Negligence

Author:Jeffrey Lehman, Shirelle Phelps
 
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Conduct that falls below the standards of behavior established by law for the protection of others against unreasonable risk of harm. A person has acted negligently if he or she has departed from the conduct expected of a reasonably prudent person acting under similar circumstances.

In order to establish negligence as a CAUSE OF ACTION under the law of TORTS, a plaintiff must prove that the defendant had a duty to the plaintiff, the defendant breached that duty by failing to conform to the required standard of conduct, the defendant's negligent conduct was the cause of the harm to the plaintiff, and the plaintiff was, in fact, harmed or damaged.

The concept of negligence developed under ENGLISH LAW. Although English COMMON LAW had long imposed liability for the wrongful acts of others, negligence did not emerge as an independent cause of action until the eighteenth century. Another important concept emerged at that time: legal liability for a failure to act. Originally liability for failing to act was imposed on those who undertook to perform some service and breached a promise to exercise care or skill in performing that service. Gradually the law began to imply a promise to exercise care or skill in the performance of certain services. This promise to exercise care, whether express or implied, formed the origins of the modern concept of "duty." For example, innkeepers were said to have a duty to protect the safety and security of their guests.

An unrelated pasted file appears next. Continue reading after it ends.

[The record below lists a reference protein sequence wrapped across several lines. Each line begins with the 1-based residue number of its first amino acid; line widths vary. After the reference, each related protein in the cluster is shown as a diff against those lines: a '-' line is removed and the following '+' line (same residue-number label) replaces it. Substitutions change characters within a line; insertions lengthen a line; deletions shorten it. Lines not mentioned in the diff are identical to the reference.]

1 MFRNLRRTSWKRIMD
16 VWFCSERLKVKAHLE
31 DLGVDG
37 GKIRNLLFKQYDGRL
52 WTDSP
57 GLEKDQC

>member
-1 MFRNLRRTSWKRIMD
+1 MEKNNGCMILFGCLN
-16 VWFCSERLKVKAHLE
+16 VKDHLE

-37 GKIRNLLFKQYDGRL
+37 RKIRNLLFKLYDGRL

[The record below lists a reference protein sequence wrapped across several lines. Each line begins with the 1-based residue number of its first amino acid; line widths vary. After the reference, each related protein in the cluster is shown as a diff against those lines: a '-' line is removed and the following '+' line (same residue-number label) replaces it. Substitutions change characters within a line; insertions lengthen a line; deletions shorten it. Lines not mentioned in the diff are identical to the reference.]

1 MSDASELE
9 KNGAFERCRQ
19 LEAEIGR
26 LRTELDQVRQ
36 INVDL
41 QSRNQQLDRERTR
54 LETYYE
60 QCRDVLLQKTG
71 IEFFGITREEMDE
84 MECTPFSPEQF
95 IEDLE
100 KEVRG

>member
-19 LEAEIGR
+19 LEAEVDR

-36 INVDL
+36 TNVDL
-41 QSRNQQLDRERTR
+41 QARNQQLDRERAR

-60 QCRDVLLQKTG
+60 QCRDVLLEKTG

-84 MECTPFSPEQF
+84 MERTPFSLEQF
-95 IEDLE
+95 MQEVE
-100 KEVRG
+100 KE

The concept of negligence passed from Great Britain to the United States as each state (except Louisiana) adopted the common law of Great Britain (Louisiana adopted the CIVIL LAW of France). Although there have been important developments in negligence law, the basic concepts have remained the same since the eighteenth century. Today negligence is by far the widest-ranging tort, encompassing virtually all unintentional, wrongful conduct that injures others. One of the most important concepts in negligence law is the "reasonable person," which provides the standard by which a person's conduct is judged.

The Reasonable Person

A person has acted negligently if she has departed from the conduct expected of a reasonably prudent person acting under similar circumstances. The hypothetical reasonable person provides an objective by which the conduct of others is judged. In law, the reasonable person is not an average person or a typical person but a composite of the community's judgment as to how the typical community member should behave in situations that might pose a threat of harm to the public. Even though the majority of people in the community may behave in a certain way, that does not establish the standard of conduct of the reasonable person. For example, a majority of people in a community may jay-walk, but jaywalking might still fall below the community's standards of safe conduct.